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Hendrik Kraay

Position: 

Annual Fellow 2018-19

Biography: 

Hendrik Kraay studies the social, political, and cultural history of Brazil. His major publications include Days of National Festivity in Rio de Janeiro, Brazil, 1823-1889 (Stanford University Press, 2013) and Race, State, and Armed Forces in Independence-Era Brazil, 1790s-1840s (Stanford University Press, 2001). His Bahia's Independence: Celebrating Dois de Julho in Salvador, Brazil, 1824-1900 is forthcoming from McGill-Queen's University Press. He has also written about Brazilian independence, slavery, Afro-Brazilian culture and politics, identity, military institutions, and the Paraguayan War. His current research focuses entrudo celebrations in nineteenth-century Brazil and he is co-editing a book on nineteenth-century Brazilian newspapers. His research is currently funded by a Social Sciences and Humanities Research Council Insight Grant.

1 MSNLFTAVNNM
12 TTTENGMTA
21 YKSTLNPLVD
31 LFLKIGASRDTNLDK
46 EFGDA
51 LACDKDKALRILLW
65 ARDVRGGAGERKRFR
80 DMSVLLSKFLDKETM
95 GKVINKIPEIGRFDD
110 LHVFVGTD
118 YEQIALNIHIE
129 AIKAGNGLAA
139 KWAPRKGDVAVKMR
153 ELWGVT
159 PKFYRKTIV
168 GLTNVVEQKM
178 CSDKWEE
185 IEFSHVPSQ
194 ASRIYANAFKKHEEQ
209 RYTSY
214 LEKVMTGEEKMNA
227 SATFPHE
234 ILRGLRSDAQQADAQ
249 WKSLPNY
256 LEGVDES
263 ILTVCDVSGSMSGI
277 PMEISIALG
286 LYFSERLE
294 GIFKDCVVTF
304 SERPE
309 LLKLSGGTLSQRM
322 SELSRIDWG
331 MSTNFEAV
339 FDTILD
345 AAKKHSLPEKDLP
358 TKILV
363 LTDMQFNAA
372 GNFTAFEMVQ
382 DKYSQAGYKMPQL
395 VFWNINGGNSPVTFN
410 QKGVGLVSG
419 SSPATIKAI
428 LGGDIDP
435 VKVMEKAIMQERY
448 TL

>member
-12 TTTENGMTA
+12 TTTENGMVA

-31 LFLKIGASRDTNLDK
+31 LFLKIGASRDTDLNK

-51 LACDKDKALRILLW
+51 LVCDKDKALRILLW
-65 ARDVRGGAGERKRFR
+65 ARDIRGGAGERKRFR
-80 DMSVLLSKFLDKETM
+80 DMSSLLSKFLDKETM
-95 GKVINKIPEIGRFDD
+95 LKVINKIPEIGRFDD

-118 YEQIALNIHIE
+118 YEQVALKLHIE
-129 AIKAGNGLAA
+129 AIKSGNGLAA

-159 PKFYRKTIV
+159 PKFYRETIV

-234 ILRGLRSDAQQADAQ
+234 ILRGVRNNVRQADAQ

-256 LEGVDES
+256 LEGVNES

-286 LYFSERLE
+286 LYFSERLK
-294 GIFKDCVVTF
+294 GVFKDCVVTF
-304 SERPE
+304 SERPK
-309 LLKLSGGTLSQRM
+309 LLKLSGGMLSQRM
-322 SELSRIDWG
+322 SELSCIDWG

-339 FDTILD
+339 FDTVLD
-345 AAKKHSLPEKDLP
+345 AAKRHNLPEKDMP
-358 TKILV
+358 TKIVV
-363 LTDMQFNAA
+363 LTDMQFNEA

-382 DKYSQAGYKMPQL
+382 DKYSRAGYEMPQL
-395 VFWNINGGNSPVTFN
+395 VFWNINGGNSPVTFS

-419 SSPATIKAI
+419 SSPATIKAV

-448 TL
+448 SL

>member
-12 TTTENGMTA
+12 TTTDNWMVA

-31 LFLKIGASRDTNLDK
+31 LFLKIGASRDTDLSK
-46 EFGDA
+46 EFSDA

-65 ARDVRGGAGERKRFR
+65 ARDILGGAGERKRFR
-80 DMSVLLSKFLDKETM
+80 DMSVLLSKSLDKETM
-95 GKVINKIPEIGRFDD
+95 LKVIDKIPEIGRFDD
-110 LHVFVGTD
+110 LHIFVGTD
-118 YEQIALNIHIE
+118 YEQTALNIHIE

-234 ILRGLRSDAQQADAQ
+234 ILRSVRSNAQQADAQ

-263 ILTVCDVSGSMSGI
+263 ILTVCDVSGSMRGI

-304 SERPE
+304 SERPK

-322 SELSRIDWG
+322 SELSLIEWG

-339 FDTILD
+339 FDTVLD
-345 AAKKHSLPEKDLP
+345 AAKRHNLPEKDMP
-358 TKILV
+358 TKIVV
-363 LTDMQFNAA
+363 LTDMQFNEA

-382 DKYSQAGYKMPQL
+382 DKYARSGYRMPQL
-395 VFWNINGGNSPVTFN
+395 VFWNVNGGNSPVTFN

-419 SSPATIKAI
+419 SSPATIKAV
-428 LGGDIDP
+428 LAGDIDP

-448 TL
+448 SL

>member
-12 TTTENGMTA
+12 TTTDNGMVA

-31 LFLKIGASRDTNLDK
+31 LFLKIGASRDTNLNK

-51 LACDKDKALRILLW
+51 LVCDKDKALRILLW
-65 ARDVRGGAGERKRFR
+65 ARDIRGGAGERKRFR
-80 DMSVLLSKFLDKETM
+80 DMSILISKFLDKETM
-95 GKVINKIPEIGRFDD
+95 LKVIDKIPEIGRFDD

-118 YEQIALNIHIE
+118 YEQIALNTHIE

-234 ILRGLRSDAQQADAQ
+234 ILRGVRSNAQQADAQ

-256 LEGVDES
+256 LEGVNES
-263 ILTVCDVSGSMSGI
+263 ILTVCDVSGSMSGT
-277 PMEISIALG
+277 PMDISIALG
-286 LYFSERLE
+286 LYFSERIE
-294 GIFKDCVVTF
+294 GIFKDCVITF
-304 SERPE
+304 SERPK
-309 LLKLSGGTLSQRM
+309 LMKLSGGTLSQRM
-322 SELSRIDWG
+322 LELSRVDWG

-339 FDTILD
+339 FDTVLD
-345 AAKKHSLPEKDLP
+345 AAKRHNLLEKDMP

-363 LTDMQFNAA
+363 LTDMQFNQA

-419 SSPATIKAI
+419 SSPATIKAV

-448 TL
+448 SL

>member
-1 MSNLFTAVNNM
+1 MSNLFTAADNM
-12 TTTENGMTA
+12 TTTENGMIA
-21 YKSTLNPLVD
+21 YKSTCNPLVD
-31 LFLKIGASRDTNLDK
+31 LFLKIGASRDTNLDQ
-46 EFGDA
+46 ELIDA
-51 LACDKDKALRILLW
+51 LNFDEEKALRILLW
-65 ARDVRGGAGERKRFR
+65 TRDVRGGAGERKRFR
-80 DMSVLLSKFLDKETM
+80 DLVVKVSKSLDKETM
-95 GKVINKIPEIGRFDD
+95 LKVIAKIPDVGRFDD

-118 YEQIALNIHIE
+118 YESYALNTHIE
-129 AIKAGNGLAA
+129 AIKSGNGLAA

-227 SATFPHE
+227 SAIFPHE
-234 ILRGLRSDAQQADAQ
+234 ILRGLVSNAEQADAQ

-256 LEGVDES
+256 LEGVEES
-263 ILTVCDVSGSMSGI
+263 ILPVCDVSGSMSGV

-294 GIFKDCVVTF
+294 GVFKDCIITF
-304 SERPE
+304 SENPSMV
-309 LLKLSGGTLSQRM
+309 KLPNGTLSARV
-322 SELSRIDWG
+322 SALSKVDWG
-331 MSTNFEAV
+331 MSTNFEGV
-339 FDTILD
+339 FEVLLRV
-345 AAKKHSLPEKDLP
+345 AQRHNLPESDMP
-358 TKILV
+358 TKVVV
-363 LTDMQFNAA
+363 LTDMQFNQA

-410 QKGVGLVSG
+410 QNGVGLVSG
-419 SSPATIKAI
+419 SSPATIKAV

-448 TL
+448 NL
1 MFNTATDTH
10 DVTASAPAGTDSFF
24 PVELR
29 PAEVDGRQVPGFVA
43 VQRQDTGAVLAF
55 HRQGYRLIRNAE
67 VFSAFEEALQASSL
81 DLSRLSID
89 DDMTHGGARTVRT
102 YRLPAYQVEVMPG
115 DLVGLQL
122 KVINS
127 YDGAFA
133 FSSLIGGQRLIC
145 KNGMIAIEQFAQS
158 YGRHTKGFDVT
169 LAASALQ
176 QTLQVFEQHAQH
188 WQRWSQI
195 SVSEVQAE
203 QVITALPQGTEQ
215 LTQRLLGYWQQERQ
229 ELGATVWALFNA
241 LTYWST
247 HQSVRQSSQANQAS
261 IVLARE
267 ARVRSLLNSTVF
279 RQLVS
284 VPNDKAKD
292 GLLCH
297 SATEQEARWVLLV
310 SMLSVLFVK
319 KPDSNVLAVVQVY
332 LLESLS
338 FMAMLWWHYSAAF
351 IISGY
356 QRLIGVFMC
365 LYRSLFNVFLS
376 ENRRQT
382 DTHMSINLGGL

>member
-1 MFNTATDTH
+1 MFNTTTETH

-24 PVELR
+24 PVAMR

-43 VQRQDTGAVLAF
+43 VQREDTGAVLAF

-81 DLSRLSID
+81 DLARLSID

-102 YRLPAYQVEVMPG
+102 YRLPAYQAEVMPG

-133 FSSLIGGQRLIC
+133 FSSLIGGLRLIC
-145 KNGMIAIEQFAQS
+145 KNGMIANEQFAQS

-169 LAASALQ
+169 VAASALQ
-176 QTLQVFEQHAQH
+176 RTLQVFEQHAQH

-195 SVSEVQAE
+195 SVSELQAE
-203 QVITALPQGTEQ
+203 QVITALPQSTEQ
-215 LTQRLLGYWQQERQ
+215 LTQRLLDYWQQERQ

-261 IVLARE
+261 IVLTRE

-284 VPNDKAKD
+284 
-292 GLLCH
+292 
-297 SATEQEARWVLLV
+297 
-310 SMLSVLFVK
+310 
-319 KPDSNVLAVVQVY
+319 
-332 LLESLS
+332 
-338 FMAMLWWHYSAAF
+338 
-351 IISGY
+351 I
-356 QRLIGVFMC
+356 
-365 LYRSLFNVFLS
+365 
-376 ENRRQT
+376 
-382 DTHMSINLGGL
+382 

Research Activities: 

From Entrudo to Carnaval in Nineteenth-Century Brazil
This project examines pre-Lenten celebra-tions and the origins of the quintessentially Brazilian carnaval (carnival) through the repression of entrudo, a celebratory form involving banquets, practical jokes, and water fights with syringes and waxen balls filled with perfumed water or other less savory liquids. Castigated as a “barbarous game” after independence (1822), entrudo was nevertheless practiced by people of all classes in the early nineteenth century. After tracing entrudo’s Iberian origins, the criticisms (and defenses) of it, police repression, this project turns to the institution of new forms of “civilized” celebration in the form of balls and public parades by societies of upper-class men. The conflicts over entrudo constituted a struggle about Brazil’s very nature at a time when new ideals such as citizenship and nationhood, challenges to slavery, and openings to outside cultural influences provoked numerous social anxieties involving questions of race, class, and gender.

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